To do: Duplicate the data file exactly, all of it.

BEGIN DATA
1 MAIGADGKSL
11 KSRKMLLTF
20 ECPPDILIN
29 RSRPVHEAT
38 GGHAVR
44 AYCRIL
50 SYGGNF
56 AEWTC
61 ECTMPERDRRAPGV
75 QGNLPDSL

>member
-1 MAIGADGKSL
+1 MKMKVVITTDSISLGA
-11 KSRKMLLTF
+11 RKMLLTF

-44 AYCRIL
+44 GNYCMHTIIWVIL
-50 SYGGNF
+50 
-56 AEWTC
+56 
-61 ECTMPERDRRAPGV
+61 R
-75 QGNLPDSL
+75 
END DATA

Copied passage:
1 MAIGADGKSL
11 KSRKMLLTF
20 ECPPDILIN
29 RSRPVHEAT
38 GGHAVR
44 AYCRIL
50 SYGGNF
56 AEWTC
61 ECTMPERDRRAPGV
75 QGNLPDSL

>member
-1 MAIGADGKSL
+1 MKMKVVITTDSISLGA
-11 KSRKMLLTF
+11 RKMLLTF

-44 AYCRIL
+44 GNYCMHTIIWVIL
-50 SYGGNF
+50 
-56 AEWTC
+56 
-61 ECTMPERDRRAPGV
+61 R
-75 QGNLPDSL
+75 